“We could see economic deterioration if squabbling over political power prevents stabilisation, let alone reform. We could see restoration achieved through a reassertion of vested business interests offering a respite from eroding economic conditions, but condemning the region to a return to economic stagnation or, at best, tepid growth. Or we could see a new economy emerge, as newly elected governments gradually find a way to end lingering economic disruptions and begin reforms to open the way to greater opportunities for their people … The third path, transformation, would be best.”
That sort of transformation will take years to bring about. In the shorter term, there is a clear need for economic assistance, either in the form of bilateral aid from other countries or multilateral loans from the IMF and other institutions. The London-based research firm Capital Economics suggests these two sources should provide enough support to stave off a balance of payments crisis in the region but, even so, oil-poor countries will continue to struggle.
Other regimes appear to have dodged the bullet including Kuwait and Jordan, where public protests have not led to a full-scale revolution, although the momentum for that to happen could yet build up. Those two countries have the advantage of a political system that contains some elements of democracy and that allows citizens to vent some of their anger. In the other Arab monarchies, such systems do not exist and the authorities are becoming more intolerant.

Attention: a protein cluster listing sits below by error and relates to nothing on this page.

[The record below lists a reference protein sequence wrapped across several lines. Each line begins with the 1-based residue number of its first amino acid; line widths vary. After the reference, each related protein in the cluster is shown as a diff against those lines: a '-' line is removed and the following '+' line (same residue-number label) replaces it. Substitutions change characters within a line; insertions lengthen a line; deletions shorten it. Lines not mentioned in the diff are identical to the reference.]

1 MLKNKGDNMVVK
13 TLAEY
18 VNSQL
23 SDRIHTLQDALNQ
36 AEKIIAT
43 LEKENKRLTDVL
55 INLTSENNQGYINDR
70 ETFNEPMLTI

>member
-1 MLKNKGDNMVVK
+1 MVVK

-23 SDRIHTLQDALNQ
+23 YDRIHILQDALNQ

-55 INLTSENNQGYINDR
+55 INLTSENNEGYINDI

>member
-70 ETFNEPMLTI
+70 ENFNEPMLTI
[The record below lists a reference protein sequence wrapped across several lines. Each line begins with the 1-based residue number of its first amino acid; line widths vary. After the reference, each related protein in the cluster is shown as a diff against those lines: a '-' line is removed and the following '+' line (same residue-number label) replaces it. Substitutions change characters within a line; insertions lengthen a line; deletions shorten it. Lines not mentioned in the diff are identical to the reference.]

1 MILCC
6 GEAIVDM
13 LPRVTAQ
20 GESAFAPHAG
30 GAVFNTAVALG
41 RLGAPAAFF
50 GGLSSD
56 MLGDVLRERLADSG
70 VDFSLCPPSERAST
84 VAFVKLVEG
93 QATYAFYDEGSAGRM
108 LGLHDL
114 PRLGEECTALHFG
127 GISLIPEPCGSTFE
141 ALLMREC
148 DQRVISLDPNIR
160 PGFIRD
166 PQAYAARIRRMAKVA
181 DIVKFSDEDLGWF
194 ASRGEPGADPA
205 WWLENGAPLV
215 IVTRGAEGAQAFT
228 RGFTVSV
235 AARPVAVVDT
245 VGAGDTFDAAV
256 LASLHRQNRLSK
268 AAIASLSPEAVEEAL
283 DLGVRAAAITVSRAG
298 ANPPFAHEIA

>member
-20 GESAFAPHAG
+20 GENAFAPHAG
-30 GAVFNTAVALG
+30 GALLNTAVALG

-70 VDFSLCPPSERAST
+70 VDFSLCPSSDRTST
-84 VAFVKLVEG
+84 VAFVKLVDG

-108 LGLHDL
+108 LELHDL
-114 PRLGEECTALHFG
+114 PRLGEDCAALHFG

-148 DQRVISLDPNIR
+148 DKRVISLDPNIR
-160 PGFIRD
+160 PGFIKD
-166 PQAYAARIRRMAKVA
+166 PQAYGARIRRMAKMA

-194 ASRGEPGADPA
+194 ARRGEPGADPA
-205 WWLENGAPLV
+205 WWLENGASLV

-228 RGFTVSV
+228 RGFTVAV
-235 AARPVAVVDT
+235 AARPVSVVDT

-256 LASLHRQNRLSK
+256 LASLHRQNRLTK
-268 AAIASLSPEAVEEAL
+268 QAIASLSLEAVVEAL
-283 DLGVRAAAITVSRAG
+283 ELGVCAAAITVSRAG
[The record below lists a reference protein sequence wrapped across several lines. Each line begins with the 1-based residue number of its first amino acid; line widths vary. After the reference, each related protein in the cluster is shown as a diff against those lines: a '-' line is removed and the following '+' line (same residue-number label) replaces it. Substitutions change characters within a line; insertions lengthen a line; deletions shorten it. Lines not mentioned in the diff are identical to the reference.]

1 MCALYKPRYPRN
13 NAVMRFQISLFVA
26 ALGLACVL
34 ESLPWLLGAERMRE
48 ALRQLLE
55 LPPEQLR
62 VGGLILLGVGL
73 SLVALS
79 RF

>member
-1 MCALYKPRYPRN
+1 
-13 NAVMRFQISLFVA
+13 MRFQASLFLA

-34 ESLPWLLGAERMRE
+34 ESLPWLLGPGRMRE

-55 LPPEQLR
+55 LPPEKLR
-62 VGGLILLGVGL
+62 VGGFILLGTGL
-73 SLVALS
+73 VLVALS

The UAE authorities, for example, arrested dozens of opponents during 2012 and over the past two years have forced several foreign think-tanks to shut their offices, including the Gulf Research Centre, the US’ Rand Corporation and Germany’s Konrad Adenauer Stiftung. Even in Qatar, the quietest of the GCC states, the poet Mohammad ibn al-Dheeb al-Ajami was given a life sentence on 29 November, for apparently criticising the Emir Sheikh Hamad bin Khalifa al-Thani in verse. In Saudi Arabia, meanwhile, there is continued low-level unrest in the Shia-dominated Eastern Province.
Clearly, the Arab protests have redrawn the diplomatic and political map of the entire region. Over the past two years, a more influential Turkey has emerged to the north, a less idiosyncratic Libya, a more nervous collection of Gulf states, and the potential for a rejuvenated Egypt. In tandem with all these changes, there is also more instability and less predictability.